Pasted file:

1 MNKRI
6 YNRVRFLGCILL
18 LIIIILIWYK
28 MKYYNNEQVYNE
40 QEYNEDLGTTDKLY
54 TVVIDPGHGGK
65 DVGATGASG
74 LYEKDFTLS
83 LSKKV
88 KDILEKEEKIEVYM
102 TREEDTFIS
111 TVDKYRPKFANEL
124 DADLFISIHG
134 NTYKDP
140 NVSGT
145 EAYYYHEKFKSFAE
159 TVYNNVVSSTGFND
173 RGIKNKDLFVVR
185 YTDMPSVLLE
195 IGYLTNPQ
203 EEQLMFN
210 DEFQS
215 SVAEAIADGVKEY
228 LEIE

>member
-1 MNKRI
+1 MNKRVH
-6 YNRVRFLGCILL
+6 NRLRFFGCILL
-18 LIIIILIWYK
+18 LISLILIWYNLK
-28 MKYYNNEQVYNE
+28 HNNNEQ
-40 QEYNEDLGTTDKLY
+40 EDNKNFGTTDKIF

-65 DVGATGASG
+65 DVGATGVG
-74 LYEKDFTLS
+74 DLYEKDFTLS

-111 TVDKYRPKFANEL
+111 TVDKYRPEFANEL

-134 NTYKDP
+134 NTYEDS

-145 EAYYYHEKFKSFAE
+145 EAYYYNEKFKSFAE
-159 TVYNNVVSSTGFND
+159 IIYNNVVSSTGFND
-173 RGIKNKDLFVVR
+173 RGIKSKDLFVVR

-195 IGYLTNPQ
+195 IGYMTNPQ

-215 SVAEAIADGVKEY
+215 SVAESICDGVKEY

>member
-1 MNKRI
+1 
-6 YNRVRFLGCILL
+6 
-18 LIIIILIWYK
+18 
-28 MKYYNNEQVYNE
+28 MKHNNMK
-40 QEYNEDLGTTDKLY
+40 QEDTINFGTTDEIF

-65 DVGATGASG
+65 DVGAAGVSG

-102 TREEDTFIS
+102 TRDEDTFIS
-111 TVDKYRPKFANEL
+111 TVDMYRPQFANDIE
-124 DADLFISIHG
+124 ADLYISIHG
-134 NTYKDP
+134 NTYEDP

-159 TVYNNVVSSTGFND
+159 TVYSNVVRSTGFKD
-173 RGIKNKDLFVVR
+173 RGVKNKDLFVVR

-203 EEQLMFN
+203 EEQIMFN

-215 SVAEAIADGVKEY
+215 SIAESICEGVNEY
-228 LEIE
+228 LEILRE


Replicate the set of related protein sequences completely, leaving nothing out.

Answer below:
1 MNKRI
6 YNRVRFLGCILL
18 LIIIILIWYK
28 MKYYNNEQVYNE
40 QEYNEDLGTTDKLY
54 TVVIDPGHGGK
65 DVGATGASG
74 LYEKDFTLS
83 LSKKV
88 KDILEKEEKIEVYM
102 TREEDTFIS
111 TVDKYRPKFANEL
124 DADLFISIHG
134 NTYKDP
140 NVSGT
145 EAYYYHEKFKSFAE
159 TVYNNVVSSTGFND
173 RGIKNKDLFVVR
185 YTDMPSVLLE
195 IGYLTNPQ
203 EEQLMFN
210 DEFQS
215 SVAEAIADGVKEY
228 LEIE

>member
-1 MNKRI
+1 MNKRVH
-6 YNRVRFLGCILL
+6 NRLRFFGCILL
-18 LIIIILIWYK
+18 LISLILIWYNLK
-28 MKYYNNEQVYNE
+28 HNNNEQ
-40 QEYNEDLGTTDKLY
+40 EDNKNFGTTDKIF

-65 DVGATGASG
+65 DVGATGVG
-74 LYEKDFTLS
+74 DLYEKDFTLS

-111 TVDKYRPKFANEL
+111 TVDKYRPEFANEL

-134 NTYKDP
+134 NTYEDS

-145 EAYYYHEKFKSFAE
+145 EAYYYNEKFKSFAE
-159 TVYNNVVSSTGFND
+159 IIYNNVVSSTGFND
-173 RGIKNKDLFVVR
+173 RGIKSKDLFVVR

-195 IGYLTNPQ
+195 IGYMTNPQ

-215 SVAEAIADGVKEY
+215 SVAESICDGVKEY

>member
-1 MNKRI
+1 
-6 YNRVRFLGCILL
+6 
-18 LIIIILIWYK
+18 
-28 MKYYNNEQVYNE
+28 MKHNNMK
-40 QEYNEDLGTTDKLY
+40 QEDTINFGTTDEIF

-65 DVGATGASG
+65 DVGAAGVSG

-102 TREEDTFIS
+102 TRDEDTFIS
-111 TVDKYRPKFANEL
+111 TVDMYRPQFANDIE
-124 DADLFISIHG
+124 ADLYISIHG
-134 NTYKDP
+134 NTYEDP

-159 TVYNNVVSSTGFND
+159 TVYSNVVRSTGFKD
-173 RGIKNKDLFVVR
+173 RGVKNKDLFVVR

-203 EEQLMFN
+203 EEQIMFN

-215 SVAEAIADGVKEY
+215 SIAESICEGVNEY
-228 LEIE
+228 LEILRE